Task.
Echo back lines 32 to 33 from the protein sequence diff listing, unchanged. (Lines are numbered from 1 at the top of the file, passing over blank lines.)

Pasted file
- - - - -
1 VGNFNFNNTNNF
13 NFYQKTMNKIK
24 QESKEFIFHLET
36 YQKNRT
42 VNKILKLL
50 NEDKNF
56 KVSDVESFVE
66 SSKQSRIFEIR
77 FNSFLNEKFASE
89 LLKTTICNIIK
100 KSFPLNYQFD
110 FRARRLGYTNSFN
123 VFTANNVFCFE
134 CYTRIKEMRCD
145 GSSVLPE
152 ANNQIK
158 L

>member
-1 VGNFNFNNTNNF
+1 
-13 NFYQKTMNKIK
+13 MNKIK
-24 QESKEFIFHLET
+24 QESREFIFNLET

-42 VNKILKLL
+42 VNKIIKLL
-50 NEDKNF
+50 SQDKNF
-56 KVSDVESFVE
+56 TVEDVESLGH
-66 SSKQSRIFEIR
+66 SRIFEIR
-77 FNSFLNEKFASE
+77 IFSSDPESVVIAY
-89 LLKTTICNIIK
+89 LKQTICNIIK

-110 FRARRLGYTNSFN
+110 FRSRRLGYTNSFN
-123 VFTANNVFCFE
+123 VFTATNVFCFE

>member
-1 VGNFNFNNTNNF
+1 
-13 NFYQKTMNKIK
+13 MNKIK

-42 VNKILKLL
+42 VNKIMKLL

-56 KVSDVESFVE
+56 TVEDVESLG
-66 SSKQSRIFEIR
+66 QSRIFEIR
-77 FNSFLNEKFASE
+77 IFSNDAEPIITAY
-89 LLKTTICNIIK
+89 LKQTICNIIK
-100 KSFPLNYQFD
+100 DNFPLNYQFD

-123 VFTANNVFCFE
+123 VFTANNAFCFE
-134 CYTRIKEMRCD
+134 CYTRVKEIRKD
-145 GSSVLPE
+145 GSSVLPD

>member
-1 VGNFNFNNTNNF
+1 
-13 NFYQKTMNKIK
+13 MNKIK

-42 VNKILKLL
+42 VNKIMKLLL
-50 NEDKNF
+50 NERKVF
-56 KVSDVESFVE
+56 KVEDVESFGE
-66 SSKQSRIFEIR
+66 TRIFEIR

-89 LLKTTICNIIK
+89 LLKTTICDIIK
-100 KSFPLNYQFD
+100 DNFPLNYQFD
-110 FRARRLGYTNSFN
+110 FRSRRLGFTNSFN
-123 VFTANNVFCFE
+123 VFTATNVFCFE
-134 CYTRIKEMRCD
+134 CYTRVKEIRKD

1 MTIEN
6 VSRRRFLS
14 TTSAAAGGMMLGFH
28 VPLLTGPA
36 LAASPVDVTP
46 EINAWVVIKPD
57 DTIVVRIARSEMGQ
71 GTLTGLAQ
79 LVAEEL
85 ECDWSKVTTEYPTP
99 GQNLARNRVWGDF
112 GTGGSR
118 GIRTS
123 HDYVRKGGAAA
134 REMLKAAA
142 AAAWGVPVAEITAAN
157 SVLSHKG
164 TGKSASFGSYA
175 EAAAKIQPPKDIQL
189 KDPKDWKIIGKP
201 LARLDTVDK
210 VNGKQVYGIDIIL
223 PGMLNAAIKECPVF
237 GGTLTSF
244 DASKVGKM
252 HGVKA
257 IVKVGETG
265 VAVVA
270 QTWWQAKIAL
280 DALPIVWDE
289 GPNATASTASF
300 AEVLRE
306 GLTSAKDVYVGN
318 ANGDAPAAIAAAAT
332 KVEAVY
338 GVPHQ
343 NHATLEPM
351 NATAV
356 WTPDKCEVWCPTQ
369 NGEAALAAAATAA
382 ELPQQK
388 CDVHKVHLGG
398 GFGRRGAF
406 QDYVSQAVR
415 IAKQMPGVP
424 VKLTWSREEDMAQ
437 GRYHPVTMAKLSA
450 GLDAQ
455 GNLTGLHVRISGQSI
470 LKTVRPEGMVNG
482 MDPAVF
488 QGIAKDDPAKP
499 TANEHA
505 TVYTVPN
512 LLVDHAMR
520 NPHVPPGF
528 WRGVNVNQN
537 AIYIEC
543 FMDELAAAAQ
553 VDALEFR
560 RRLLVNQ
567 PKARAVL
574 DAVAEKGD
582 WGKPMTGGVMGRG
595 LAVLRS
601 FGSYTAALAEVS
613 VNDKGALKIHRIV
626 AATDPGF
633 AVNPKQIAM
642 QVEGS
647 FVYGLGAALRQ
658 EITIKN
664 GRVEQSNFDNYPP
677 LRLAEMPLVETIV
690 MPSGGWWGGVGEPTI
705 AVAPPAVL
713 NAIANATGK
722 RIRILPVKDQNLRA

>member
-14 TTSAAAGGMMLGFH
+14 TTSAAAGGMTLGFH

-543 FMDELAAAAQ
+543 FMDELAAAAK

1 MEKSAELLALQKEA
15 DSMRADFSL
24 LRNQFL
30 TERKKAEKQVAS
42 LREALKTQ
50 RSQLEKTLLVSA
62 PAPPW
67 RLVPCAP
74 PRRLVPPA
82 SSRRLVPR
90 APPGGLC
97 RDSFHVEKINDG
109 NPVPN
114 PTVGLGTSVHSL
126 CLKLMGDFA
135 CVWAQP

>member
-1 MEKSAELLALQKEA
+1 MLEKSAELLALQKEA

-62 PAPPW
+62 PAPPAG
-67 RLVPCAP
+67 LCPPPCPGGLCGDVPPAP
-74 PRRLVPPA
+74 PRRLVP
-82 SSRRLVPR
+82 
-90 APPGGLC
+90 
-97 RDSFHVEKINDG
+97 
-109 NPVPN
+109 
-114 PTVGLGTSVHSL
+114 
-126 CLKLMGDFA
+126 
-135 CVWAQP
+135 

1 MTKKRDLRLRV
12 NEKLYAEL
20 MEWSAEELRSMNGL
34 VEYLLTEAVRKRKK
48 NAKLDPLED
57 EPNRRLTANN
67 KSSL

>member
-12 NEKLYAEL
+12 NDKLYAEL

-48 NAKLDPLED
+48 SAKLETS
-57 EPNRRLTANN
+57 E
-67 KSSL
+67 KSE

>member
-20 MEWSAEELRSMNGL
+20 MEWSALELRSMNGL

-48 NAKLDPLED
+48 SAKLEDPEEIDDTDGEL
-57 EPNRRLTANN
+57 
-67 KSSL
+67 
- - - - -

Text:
+66 SRIFEIR
-77 FNSFLNEKFASE